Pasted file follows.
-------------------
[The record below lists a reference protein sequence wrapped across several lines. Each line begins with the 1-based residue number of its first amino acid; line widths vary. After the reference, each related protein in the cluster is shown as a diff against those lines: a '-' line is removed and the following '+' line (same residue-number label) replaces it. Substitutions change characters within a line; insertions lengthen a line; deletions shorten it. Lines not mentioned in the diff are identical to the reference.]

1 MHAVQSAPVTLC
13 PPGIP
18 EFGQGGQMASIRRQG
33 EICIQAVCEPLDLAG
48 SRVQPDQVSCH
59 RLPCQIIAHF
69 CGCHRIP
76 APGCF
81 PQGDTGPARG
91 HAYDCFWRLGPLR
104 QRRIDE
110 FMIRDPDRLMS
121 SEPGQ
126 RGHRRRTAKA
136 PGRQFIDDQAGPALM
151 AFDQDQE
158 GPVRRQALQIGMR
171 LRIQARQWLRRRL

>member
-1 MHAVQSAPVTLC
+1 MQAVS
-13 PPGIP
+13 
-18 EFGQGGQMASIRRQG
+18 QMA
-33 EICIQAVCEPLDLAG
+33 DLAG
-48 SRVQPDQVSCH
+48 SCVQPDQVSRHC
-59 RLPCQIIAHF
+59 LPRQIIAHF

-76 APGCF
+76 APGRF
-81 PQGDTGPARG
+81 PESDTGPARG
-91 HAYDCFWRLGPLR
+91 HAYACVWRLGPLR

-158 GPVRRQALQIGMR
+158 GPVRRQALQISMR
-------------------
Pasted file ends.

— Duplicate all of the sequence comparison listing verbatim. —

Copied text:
[The record below lists a reference protein sequence wrapped across several lines. Each line begins with the 1-based residue number of its first amino acid; line widths vary. After the reference, each related protein in the cluster is shown as a diff against those lines: a '-' line is removed and the following '+' line (same residue-number label) replaces it. Substitutions change characters within a line; insertions lengthen a line; deletions shorten it. Lines not mentioned in the diff are identical to the reference.]

1 MHAVQSAPVTLC
13 PPGIP
18 EFGQGGQMASIRRQG
33 EICIQAVCEPLDLAG
48 SRVQPDQVSCH
59 RLPCQIIAHF
69 CGCHRIP
76 APGCF
81 PQGDTGPARG
91 HAYDCFWRLGPLR
104 QRRIDE
110 FMIRDPDRLMS
121 SEPGQ
126 RGHRRRTAKA
136 PGRQFIDDQAGPALM
151 AFDQDQE
158 GPVRRQALQIGMR
171 LRIQARQWLRRRL

>member
-1 MHAVQSAPVTLC
+1 MQAVS
-13 PPGIP
+13 
-18 EFGQGGQMASIRRQG
+18 QMA
-33 EICIQAVCEPLDLAG
+33 DLAG
-48 SRVQPDQVSCH
+48 SCVQPDQVSRHC
-59 RLPCQIIAHF
+59 LPRQIIAHF

-76 APGCF
+76 APGRF
-81 PQGDTGPARG
+81 PESDTGPARG
-91 HAYDCFWRLGPLR
+91 HAYACVWRLGPLR

-158 GPVRRQALQIGMR
+158 GPVRRQALQISMR